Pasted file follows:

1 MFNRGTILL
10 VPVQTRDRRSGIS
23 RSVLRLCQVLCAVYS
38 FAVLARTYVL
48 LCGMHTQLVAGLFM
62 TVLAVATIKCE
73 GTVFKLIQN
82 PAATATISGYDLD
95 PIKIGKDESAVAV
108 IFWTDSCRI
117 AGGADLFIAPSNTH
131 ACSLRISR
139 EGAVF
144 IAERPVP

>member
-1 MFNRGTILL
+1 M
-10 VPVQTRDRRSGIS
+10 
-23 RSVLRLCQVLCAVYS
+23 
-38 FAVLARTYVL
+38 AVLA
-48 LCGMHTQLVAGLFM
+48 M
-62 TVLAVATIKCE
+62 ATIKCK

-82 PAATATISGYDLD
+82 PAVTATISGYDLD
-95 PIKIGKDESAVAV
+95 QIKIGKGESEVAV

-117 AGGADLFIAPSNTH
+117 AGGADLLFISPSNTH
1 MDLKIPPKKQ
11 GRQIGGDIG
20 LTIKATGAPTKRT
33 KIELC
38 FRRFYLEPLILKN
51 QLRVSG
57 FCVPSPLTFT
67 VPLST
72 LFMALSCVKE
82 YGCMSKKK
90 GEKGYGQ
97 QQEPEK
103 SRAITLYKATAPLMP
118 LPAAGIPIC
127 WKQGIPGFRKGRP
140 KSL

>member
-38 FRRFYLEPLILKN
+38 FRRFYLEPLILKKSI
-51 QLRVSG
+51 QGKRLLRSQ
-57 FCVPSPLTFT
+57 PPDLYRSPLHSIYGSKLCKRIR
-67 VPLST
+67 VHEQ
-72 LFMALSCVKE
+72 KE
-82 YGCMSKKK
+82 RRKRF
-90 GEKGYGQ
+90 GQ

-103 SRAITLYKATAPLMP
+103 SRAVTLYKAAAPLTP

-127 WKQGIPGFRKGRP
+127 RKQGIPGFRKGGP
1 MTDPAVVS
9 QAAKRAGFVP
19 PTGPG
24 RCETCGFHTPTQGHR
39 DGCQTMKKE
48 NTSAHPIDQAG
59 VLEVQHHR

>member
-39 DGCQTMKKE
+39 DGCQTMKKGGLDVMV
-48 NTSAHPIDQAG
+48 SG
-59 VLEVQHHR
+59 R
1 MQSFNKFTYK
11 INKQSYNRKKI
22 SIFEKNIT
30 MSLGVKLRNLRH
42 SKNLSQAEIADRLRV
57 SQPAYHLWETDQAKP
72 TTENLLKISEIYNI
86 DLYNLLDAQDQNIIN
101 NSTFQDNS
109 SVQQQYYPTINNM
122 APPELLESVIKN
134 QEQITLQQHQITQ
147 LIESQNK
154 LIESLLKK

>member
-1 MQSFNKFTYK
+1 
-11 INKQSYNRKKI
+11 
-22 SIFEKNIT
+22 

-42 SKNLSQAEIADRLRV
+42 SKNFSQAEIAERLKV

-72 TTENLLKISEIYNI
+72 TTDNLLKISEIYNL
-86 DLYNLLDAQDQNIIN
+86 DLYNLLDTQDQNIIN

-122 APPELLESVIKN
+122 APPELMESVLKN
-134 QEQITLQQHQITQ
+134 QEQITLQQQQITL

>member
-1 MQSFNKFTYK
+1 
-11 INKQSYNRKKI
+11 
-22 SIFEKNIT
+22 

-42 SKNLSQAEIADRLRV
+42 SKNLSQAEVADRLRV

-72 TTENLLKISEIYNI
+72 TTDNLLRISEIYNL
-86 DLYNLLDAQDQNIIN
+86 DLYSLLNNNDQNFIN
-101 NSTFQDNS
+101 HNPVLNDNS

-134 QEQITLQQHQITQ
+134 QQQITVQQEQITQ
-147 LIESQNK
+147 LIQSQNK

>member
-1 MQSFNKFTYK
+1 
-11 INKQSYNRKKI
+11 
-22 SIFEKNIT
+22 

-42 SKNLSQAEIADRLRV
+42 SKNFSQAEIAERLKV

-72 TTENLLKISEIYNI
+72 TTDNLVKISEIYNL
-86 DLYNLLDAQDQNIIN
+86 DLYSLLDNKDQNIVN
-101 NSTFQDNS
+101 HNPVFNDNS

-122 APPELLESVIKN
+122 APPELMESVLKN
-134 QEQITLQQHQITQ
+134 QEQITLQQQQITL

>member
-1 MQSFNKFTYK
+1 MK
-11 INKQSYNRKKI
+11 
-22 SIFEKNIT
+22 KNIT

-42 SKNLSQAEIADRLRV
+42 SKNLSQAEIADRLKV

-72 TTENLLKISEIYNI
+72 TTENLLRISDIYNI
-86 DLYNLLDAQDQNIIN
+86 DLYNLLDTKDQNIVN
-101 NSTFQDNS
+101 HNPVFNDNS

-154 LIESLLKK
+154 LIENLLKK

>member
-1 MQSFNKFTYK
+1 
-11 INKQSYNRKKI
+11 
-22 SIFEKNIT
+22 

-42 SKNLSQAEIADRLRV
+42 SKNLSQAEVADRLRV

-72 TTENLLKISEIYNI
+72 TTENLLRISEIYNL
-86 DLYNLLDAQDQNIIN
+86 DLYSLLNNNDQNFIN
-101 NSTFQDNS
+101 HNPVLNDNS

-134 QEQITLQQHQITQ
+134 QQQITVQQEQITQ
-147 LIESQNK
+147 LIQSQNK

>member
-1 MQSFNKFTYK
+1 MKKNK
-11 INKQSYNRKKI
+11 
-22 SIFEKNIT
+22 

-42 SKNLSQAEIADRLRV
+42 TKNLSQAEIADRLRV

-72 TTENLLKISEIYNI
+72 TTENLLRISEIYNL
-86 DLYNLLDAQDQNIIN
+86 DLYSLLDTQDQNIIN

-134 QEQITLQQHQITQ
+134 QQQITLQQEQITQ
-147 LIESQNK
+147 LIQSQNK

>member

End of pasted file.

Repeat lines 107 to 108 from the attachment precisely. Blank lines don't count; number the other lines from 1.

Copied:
+72 TTDNLLKISEIYNL
-86 DLYNLLDAQDQNIIN